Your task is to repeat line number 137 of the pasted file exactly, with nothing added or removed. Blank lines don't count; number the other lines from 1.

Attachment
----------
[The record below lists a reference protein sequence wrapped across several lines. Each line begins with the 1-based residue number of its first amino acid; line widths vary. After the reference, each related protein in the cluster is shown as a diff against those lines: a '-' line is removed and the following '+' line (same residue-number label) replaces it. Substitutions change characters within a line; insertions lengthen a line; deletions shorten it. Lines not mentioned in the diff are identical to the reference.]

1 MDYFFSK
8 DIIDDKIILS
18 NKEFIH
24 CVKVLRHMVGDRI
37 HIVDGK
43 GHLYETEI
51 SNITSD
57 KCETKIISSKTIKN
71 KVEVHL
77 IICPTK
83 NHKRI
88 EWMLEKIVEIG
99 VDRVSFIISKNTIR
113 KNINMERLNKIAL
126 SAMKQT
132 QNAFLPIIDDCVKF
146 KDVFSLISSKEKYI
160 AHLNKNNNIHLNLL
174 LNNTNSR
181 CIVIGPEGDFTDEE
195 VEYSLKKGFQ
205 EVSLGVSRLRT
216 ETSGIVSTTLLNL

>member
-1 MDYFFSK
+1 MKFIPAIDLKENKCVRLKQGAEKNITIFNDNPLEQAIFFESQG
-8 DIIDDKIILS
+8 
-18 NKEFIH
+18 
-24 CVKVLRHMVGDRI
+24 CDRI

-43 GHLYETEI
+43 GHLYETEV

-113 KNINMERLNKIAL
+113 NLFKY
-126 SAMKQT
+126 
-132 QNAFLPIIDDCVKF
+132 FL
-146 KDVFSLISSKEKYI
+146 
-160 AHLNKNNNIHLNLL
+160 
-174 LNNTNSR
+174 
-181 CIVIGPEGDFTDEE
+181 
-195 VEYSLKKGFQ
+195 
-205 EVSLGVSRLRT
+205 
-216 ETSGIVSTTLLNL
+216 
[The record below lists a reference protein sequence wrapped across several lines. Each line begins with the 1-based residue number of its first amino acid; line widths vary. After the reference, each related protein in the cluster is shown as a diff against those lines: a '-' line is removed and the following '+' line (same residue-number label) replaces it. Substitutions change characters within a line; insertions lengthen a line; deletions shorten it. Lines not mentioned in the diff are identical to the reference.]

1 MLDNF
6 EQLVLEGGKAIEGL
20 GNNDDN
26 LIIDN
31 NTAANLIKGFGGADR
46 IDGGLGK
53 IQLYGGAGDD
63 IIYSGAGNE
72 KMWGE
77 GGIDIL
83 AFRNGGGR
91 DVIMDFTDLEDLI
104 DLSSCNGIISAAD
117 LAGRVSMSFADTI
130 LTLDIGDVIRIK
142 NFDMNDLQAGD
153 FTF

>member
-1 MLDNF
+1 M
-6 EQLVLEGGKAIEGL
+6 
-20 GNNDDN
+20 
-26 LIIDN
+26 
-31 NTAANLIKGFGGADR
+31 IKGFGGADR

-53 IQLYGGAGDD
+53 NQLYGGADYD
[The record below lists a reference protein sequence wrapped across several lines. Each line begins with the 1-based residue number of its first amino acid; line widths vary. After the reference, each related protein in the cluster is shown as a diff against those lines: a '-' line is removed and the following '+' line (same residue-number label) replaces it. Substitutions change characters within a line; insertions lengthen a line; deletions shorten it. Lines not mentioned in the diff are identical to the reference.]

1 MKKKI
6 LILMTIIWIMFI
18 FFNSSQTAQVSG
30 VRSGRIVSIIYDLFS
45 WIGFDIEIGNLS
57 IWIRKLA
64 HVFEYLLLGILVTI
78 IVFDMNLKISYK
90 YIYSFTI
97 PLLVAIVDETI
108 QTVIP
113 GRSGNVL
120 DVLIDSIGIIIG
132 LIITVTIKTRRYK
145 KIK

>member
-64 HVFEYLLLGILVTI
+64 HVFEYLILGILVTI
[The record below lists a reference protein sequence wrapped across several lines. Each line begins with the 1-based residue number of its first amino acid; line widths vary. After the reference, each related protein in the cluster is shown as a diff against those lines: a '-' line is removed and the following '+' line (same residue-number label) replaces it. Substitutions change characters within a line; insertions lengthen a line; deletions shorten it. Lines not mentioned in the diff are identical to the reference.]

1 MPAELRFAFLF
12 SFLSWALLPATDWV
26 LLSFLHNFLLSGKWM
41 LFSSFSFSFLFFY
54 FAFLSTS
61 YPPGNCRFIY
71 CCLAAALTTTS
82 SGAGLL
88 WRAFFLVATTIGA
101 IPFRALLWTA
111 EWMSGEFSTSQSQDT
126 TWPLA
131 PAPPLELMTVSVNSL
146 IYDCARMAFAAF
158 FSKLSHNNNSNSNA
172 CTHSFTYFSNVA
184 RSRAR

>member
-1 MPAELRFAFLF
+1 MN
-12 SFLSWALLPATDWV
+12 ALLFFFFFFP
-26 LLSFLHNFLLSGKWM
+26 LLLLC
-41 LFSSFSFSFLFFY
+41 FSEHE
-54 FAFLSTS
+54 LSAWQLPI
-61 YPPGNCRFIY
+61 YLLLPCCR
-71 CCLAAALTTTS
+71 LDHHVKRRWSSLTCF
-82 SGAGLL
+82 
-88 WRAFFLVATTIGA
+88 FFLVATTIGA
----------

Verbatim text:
-71 CCLAAALTTTS